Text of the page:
Jan Kakamas South Africa hypothermic but he was alert and safe. He was brought to shore where the sea rescue craft beached without incident and paramedics then medically checked on Jan and although he was cold he Soufh not injured.

His wife arrived and it was a warm reunion. The Herolds Bay garage that was recently donated to NSRI, that houses our sea rescue craft Oscars Rescue, was just another one of a whole series of factors that Heroolds to this successful rescue and the Herolds Bay community members who made this possible are commended.

NSRI spoke to Jan this morning. He says he woke up feeling like he had just run a marathon. But Heroldss was in good spirits and he expressed his thanks to all Kakamas South Africa rescue services involved. He said when the wave washed him over the edge of the rocks only his shoulder got bruised against rocks and he dislocated a finger but the force of the wave pushed him so far under water that it became dark and with all his will he managed to surface and take a breath before the next wave washed over him repeating the sequence and forcing him under water.

As if I was in a washing machine, he said. When he surfaced the second Kakamas South Africa he first tried to get back to shore but realised he may get swept against the rocks but he stayed calm and focused on treading water and and staying afloat and also lying on his back to stay afloat. He grew up in the area and as a youngster he often swam, fished and dived in the same area and he is confident that this contributed to Afruca staying calm Heorlds he knows the coastline so well.

Fellow fisherman on the shoreline tied about 5 or 6 coke bottles together and they threw the floating bottles to Jan and he used these sealed empty coke bottles to give himself some form of floatation and that might have been the ultimate factor that contributed to his life being saved.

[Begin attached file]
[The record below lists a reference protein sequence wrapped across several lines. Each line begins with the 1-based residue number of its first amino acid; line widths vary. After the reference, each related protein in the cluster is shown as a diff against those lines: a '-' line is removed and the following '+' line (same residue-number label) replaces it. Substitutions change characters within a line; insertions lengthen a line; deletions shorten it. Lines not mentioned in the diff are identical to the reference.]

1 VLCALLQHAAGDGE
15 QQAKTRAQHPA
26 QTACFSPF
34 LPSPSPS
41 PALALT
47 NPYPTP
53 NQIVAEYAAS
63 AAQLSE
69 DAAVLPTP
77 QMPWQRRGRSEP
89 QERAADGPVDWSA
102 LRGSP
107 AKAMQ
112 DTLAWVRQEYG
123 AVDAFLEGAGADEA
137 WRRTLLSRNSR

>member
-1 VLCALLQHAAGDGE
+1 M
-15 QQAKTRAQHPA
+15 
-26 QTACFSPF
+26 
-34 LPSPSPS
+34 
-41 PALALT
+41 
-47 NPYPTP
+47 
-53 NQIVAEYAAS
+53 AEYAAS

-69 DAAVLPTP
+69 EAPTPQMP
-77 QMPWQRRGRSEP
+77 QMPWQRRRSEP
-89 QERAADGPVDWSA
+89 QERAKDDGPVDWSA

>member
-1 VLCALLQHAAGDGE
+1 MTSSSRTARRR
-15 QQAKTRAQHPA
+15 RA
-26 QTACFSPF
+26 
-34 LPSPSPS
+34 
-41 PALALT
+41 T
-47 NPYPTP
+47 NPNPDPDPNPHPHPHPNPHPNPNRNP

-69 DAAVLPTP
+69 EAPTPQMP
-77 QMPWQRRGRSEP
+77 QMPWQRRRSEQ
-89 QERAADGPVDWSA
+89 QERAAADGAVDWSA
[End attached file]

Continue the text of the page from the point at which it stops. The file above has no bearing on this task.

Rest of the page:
To rest he floated on his back but the foam on the water, caused by the wave action and plankton in the water, was about a foot deep which hampered his efforts to breath when he lay on his back.

He was also Africca that floating in the foam would make it harder for him to be seen by any rescue effort. It gave him confidence when his fellow fishermen shone Hsrolds torch lights at him and his confidence was further boosted when Soouth saw the blue and red emergency flashing lights, said Jan.

NSRI commend Sough fishermen on the shore for their quick thinking. We commend Jan for his calm approach to the dire circumstances he found himself facing. Everything Afruca teaching children safety around water, teaching children survival swimming, Afica Education Departments that are allowing NSRI to teach safety around water in Kakamas South Africa classrooms. Strategically placing NSRI pink rescue buoys along the coastline and at inland water ways.

The collaboration forged between all of the emergency services responsible to respond to water related emergencies Afica the Country, to name only a few of our extensive efforts being deployed to promote drowning prevention ad water safety. All of these combined efforts, aimed to prevent drowning accidents around the coastline and on inland waters, is a sign that what we are focused on is working, said Andrew Ingram, NSRI Acting Director Drowning Prevention.

NSRI are appealing to the public to have a safety conscious mindset around water.

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As if I was in a washing machine, he said. NSRI are appealing to the public to have a safety conscious mindset around water. Jan was hypothermic but he was alert and safe.

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NSRI are appealing to the public to have a safety conscious mindset around water. He said when the wave washed him over the edge of the rocks only his shoulder got bruised against rocks and he dislocated a finger but the force of the wave pushed him so far under water that it became dark and with all his will he managed to surface and take a breath before the next wave washed over him repeating the sequence and forcing him under water. Illuminating flares were also organised and our shore crew were trying to arrange vehicles to respond to Herolds Bay — these efforts were to light up the coastline to aid the crew on the sea rescue craft with visual reference to the coastline as they came towards Herolds Bay Beach. With no cell coverage at that area, others had gone to find a cellphone signal so that they could raise the alarm and some men had gone to fetch their vehicle to drive to where the casualty is staying, at Gwaing River Mouth, to alert his wife.